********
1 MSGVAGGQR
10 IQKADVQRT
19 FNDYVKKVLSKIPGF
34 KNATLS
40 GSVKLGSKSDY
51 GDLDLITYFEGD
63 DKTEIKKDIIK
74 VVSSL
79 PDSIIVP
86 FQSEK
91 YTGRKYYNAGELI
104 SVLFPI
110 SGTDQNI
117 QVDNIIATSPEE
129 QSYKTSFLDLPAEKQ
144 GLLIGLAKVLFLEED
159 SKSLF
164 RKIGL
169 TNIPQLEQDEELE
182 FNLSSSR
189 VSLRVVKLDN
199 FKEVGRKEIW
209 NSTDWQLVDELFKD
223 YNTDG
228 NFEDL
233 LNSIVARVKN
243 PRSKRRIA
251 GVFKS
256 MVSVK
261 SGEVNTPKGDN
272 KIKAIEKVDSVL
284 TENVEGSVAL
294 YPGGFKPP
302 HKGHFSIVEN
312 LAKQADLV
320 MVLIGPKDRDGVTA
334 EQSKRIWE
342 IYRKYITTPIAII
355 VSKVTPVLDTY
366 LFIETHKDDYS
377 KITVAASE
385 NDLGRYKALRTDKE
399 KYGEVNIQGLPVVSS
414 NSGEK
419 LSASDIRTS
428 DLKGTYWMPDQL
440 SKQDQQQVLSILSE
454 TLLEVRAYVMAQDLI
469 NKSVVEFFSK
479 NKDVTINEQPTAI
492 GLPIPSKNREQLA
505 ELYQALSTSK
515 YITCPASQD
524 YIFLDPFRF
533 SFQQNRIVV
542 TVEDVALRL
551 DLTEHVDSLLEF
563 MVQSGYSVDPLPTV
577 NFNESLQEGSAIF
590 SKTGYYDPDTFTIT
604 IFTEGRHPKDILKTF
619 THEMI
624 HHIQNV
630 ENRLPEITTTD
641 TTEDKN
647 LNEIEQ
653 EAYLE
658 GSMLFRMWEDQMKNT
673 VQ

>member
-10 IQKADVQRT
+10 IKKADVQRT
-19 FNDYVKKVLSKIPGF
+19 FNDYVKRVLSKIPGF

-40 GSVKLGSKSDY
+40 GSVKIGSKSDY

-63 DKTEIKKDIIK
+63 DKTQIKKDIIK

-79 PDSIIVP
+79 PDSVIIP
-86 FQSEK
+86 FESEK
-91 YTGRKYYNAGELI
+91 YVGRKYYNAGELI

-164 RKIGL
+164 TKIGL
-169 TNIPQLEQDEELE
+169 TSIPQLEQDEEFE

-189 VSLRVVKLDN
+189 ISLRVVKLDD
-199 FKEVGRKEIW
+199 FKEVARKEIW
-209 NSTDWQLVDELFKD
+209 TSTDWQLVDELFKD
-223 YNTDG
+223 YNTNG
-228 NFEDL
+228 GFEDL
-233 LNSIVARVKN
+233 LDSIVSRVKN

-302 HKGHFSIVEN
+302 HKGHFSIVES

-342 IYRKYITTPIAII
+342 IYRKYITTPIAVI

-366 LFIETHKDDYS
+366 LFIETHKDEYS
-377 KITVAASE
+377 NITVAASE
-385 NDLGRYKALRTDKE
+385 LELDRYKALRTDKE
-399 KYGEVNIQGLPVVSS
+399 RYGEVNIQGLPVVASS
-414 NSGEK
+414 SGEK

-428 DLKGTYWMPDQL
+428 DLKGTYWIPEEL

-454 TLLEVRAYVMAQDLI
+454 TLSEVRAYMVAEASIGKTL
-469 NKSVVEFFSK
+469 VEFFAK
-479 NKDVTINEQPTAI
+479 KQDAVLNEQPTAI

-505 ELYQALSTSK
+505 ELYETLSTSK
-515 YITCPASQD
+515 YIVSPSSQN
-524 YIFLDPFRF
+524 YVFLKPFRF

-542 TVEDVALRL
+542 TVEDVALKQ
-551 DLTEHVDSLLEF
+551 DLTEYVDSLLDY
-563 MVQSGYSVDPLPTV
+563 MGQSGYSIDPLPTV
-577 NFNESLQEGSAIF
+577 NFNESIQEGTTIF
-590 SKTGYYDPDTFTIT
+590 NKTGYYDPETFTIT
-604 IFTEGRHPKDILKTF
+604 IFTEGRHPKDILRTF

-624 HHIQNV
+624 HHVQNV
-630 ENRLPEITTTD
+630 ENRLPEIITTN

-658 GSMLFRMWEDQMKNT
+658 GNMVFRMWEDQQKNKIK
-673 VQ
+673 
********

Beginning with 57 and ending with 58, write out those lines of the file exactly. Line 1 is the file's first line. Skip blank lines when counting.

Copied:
551 DLTEHVDSLLEF
563 MVQSGYSVDPLPTV